The Gift of Companionship
Friday, May 22, 2020
Scripture: Two are better than one, Because they have a good reward for their labor. 10 For if they fall, one will lift up his companion. But woe to him who is alone when he falls, For he has no one to help him up. 11 Again, if two lie down together, they will keep warm; But how can one be warm alone? Ecclesiastes 4:9-11 (NKJV)
Observation: The author of Ecclesiastes, believed to be King Solomon, thinks about what loneliness is and what it does. The context suggests that he is describing someone who is so consumed by his work, he is incapable of making or keeping close relationships. Former Secretary-General of the United Nations, Dag Hammarskjöld, once wrote, ‘What makes loneliness an anguish is not that I have no one to share my burden, but this: I have only my own burden to bear.’1
Solomon then highlights the effects of such loneliness by contrasting them with the joys of having someone by our side (v. 9). In some cases a person cannot work alone, for they need “another pair of hands.” An ancient Jewish proverb says, “A friendless man is like the left hand bereft of the right.” Success is something to be shared.
Solomon also speaks of the warmth of human relationships. His picture is very practical (v. 11). This can obviously be seen as a reference to marriage, but it must be noted that travelers often slept together on cold nights. Towards the end of his life, Solomon’s father, David, slept with the virgin Abishag simply for the warmth of her body.
The last verse of this series focuses on protection (v. 12). For travelers at that time, it was advisable to have someone with whom to travel. Lone travelers were easy prey to robbers. . . Like in Jesus’ parable of the Good Samaritan (Luke 10:25–37).
Application: Success is meaningless when it becomes all consuming. Think of the politician or businessman who rises to the top of his profession, only to realize that he has lost his family in the process, or a person consumed by his hobbies to the extent where the family is pushed out. George Eliot described a best friend as “a well-spring in the wilderness.”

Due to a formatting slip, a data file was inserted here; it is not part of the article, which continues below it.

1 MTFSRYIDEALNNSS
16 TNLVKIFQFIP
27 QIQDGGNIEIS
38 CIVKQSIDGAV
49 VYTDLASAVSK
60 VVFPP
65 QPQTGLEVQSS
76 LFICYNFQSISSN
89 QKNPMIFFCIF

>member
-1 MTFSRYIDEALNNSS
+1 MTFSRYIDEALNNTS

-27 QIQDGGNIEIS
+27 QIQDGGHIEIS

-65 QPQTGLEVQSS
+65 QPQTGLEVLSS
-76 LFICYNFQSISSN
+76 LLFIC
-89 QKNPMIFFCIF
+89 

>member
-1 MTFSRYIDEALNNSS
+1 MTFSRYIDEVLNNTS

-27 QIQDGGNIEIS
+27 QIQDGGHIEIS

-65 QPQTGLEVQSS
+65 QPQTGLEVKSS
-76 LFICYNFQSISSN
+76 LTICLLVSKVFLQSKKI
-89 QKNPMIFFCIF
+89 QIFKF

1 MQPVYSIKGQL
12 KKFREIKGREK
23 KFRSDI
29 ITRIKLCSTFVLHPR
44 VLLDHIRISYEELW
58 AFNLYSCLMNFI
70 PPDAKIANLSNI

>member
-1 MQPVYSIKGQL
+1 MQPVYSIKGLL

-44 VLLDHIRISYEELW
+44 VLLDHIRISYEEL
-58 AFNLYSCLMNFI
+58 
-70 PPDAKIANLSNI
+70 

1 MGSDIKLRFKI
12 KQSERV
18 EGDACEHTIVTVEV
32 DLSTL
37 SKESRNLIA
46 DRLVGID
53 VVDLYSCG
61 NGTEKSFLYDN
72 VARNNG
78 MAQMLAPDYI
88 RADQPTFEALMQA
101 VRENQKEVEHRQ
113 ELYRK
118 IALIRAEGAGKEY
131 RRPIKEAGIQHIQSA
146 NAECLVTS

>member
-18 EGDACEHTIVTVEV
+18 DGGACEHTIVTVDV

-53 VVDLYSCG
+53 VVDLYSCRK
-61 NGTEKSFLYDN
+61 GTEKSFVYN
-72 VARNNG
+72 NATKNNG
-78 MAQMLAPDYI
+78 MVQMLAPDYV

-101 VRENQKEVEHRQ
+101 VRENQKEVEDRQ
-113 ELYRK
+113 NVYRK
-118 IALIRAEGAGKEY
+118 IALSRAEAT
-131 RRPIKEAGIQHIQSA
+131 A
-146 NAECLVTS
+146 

From the marriage point of view, God designed that man should not be alone and thus created an equal companion for Adam. One of the goals or purposes of marriage is the companionship, the friendship that two people can offer each other. For the unmarried, friendship is also important and we must seek such company, not just for our benefit but in order to be of benefit to someone else’s life. One of the interesting things, though, is that many live with the marital fence close to them and they imagine the grass would be so much greener on the other side. Some who are married wish they could be single, and some who are single wish they would be married! What these passages should teach us is the value of true friendship. In marriage, your spouse should be your best friend. If unmarried, treasure the true friends in your life.
A Prayer You May Say: Father God, thank You for the gift of friendship and companionship. Bless us with that true friend in our lives.
Used by permission of Adventist Family Ministries, North American Division of Seventh-day Adventists.
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